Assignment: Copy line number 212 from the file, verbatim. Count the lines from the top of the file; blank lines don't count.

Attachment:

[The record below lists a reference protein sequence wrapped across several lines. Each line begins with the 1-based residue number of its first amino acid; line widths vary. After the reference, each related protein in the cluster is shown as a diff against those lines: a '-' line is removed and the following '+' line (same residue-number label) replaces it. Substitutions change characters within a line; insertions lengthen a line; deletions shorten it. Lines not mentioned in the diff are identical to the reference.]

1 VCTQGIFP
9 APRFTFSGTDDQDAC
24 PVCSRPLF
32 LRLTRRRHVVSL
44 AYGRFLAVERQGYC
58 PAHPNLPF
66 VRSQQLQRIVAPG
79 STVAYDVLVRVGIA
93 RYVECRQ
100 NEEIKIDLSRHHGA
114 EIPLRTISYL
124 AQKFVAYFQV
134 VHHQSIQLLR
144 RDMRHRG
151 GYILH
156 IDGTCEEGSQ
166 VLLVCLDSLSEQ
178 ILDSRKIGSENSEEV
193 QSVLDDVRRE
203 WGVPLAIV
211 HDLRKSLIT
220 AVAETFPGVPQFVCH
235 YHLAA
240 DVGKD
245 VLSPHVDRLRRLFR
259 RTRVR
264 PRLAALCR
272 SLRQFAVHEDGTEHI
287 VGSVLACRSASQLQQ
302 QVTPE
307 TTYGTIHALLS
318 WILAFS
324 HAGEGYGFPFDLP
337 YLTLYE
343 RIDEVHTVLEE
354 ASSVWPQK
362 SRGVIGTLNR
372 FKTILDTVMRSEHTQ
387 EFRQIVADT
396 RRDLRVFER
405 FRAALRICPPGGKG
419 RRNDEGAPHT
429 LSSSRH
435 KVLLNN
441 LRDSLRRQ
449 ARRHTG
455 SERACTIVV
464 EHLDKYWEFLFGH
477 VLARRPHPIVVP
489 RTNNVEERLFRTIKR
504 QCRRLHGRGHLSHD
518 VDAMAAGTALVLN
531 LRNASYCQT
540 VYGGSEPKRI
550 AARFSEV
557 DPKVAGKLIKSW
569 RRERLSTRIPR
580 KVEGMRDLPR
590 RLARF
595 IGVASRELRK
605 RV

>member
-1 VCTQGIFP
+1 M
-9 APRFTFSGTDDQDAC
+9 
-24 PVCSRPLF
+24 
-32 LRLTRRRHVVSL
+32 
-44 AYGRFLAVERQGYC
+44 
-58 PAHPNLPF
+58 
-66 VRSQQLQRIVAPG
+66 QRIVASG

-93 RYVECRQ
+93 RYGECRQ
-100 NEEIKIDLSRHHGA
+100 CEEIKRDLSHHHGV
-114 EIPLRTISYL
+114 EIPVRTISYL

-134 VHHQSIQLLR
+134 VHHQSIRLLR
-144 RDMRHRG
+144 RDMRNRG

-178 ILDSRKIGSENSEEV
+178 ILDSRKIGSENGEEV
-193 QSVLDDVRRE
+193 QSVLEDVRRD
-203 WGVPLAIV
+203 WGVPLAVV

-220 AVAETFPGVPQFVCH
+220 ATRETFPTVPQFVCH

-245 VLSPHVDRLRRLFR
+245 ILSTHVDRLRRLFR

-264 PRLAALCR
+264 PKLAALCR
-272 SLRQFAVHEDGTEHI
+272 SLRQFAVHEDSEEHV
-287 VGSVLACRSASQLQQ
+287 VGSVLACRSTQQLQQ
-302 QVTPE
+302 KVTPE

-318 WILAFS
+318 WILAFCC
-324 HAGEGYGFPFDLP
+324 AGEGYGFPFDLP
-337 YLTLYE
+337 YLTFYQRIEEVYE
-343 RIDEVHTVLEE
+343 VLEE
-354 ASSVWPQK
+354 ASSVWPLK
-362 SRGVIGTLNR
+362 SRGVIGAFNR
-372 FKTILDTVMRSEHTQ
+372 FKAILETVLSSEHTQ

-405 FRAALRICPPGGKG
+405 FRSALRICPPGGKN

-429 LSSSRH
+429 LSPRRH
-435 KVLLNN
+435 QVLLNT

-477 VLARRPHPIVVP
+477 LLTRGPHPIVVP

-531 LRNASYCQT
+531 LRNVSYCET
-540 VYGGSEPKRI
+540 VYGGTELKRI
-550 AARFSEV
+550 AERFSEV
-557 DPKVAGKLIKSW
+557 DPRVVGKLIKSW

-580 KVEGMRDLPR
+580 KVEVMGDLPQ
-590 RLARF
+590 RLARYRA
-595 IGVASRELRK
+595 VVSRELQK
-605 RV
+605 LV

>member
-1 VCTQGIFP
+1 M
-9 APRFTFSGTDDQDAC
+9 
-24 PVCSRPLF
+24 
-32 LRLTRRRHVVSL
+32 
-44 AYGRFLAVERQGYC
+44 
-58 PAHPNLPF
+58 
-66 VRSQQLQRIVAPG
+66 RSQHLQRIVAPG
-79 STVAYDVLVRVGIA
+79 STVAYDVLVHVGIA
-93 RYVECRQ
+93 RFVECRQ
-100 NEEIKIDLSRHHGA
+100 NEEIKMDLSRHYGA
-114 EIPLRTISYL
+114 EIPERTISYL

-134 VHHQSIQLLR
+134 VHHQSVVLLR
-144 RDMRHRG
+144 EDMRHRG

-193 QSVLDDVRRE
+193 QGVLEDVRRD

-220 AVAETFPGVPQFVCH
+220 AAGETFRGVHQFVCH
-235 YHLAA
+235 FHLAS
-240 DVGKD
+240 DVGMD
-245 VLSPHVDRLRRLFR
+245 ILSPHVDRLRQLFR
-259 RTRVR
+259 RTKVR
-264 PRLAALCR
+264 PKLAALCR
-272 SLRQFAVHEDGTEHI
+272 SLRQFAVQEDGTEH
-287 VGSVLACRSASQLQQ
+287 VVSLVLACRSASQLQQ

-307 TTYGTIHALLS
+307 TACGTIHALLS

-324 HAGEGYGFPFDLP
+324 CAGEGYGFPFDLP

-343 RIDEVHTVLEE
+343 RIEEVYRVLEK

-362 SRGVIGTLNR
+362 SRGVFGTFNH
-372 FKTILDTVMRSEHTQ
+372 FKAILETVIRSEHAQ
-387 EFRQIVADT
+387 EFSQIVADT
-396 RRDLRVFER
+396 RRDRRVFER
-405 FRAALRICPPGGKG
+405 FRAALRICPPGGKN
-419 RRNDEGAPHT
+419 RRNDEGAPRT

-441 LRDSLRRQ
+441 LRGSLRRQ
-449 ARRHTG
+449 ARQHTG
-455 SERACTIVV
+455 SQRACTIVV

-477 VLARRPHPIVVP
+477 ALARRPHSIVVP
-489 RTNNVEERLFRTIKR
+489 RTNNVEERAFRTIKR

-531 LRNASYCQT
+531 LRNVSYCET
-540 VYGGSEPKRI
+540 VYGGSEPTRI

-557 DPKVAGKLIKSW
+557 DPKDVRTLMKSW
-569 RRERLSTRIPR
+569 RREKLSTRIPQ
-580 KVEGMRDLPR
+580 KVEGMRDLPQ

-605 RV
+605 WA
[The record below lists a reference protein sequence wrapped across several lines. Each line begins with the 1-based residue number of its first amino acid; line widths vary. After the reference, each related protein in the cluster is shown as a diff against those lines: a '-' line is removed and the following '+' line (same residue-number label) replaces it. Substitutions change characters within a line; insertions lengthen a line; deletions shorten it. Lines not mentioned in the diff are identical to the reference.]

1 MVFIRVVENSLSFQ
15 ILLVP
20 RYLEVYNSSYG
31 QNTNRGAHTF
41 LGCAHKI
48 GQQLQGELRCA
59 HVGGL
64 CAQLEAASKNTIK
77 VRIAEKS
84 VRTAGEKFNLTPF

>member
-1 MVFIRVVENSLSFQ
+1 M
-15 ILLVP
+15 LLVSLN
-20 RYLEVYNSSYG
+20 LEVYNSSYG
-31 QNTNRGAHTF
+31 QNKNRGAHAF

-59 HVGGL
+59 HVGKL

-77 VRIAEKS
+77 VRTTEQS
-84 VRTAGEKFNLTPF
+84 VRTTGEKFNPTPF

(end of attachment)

+455 SQRACTIVV